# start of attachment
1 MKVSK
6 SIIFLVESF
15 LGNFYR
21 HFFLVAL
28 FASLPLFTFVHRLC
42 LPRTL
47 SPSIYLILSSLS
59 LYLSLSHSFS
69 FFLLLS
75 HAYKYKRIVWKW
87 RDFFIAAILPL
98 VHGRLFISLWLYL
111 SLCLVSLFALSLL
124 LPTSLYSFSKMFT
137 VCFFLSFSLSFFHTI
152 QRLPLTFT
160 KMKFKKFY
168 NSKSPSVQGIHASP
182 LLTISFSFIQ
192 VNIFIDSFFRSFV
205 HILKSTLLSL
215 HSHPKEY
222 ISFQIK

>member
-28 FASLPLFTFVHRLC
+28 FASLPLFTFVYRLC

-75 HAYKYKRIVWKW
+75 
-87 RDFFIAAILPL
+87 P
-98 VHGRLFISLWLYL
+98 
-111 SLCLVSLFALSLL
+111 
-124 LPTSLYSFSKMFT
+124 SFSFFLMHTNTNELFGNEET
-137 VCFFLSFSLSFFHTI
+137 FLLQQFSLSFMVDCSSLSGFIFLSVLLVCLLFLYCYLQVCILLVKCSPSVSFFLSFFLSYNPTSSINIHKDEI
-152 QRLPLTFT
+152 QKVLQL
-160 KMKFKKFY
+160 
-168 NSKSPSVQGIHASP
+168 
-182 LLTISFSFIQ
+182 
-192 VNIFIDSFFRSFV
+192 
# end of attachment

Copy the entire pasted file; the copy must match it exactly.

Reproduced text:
1 MKVSK
6 SIIFLVESF
15 LGNFYR
21 HFFLVAL
28 FASLPLFTFVHRLC
42 LPRTL
47 SPSIYLILSSLS
59 LYLSLSHSFS
69 FFLLLS
75 HAYKYKRIVWKW
87 RDFFIAAILPL
98 VHGRLFISLWLYL
111 SLCLVSLFALSLL
124 LPTSLYSFSKMFT
137 VCFFLSFSLSFFHTI
152 QRLPLTFT
160 KMKFKKFY
168 NSKSPSVQGIHASP
182 LLTISFSFIQ
192 VNIFIDSFFRSFV
205 HILKSTLLSL
215 HSHPKEY
222 ISFQIK

>member
-28 FASLPLFTFVHRLC
+28 FASLPLFTFVYRLC

-75 HAYKYKRIVWKW
+75 
-87 RDFFIAAILPL
+87 P
-98 VHGRLFISLWLYL
+98 
-111 SLCLVSLFALSLL
+111 
-124 LPTSLYSFSKMFT
+124 SFSFFLMHTNTNELFGNEET
-137 VCFFLSFSLSFFHTI
+137 FLLQQFSLSFMVDCSSLSGFIFLSVLLVCLLFLYCYLQVCILLVKCSPSVSFFLSFFLSYNPTSSINIHKDEI
-152 QRLPLTFT
+152 QKVLQL
-160 KMKFKKFY
+160 
-168 NSKSPSVQGIHASP
+168 
-182 LLTISFSFIQ
+182 
-192 VNIFIDSFFRSFV
+192 